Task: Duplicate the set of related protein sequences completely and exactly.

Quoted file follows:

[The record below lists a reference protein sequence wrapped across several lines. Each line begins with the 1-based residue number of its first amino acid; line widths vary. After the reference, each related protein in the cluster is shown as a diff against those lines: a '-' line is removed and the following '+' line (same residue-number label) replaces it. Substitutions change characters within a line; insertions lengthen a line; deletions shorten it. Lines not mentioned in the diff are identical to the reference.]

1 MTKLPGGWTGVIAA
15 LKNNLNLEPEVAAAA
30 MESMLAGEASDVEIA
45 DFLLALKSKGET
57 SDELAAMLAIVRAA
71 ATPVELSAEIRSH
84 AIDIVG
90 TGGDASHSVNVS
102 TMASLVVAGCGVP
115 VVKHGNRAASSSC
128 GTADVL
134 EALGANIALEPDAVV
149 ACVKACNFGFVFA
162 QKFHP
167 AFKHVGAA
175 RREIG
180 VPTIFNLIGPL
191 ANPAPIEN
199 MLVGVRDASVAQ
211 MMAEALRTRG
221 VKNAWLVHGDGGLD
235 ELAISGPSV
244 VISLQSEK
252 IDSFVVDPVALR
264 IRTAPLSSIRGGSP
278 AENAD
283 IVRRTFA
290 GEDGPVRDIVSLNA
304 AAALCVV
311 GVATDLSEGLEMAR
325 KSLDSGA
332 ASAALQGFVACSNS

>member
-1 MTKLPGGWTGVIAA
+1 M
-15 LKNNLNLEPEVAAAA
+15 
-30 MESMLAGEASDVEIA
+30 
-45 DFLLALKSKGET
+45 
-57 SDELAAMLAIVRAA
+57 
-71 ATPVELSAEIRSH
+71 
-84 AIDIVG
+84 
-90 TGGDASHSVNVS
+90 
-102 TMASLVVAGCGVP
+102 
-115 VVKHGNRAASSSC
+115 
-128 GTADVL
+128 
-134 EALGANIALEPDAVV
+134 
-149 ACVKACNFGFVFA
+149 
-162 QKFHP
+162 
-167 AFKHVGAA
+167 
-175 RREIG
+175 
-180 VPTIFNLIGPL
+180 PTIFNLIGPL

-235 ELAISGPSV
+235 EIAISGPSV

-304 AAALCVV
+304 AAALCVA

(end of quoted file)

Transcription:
[The record below lists a reference protein sequence wrapped across several lines. Each line begins with the 1-based residue number of its first amino acid; line widths vary. After the reference, each related protein in the cluster is shown as a diff against those lines: a '-' line is removed and the following '+' line (same residue-number label) replaces it. Substitutions change characters within a line; insertions lengthen a line; deletions shorten it. Lines not mentioned in the diff are identical to the reference.]

1 MTKLPGGWTGVIAA
15 LKNNLNLEPEVAAAA
30 MESMLAGEASDVEIA
45 DFLLALKSKGET
57 SDELAAMLAIVRAA
71 ATPVELSAEIRSH
84 AIDIVG
90 TGGDASHSVNVS
102 TMASLVVAGCGVP
115 VVKHGNRAASSSC
128 GTADVL
134 EALGANIALEPDAVV
149 ACVKACNFGFVFA
162 QKFHP
167 AFKHVGAA
175 RREIG
180 VPTIFNLIGPL
191 ANPAPIEN
199 MLVGVRDASVAQ
211 MMAEALRTRG
221 VKNAWLVHGDGGLD
235 ELAISGPSV
244 VISLQSEK
252 IDSFVVDPVALR
264 IRTAPLSSIRGGSP
278 AENAD
283 IVRRTFA
290 GEDGPVRDIVSLNA
304 AAALCVV
311 GVATDLSEGLEMAR
325 KSLDSGA
332 ASAALQGFVACSNS

>member
-1 MTKLPGGWTGVIAA
+1 M
-15 LKNNLNLEPEVAAAA
+15 
-30 MESMLAGEASDVEIA
+30 
-45 DFLLALKSKGET
+45 
-57 SDELAAMLAIVRAA
+57 
-71 ATPVELSAEIRSH
+71 
-84 AIDIVG
+84 
-90 TGGDASHSVNVS
+90 
-102 TMASLVVAGCGVP
+102 
-115 VVKHGNRAASSSC
+115 
-128 GTADVL
+128 
-134 EALGANIALEPDAVV
+134 
-149 ACVKACNFGFVFA
+149 
-162 QKFHP
+162 
-167 AFKHVGAA
+167 
-175 RREIG
+175 
-180 VPTIFNLIGPL
+180 PTIFNLIGPL

-235 ELAISGPSV
+235 EIAISGPSV

-304 AAALCVV
+304 AAALCVA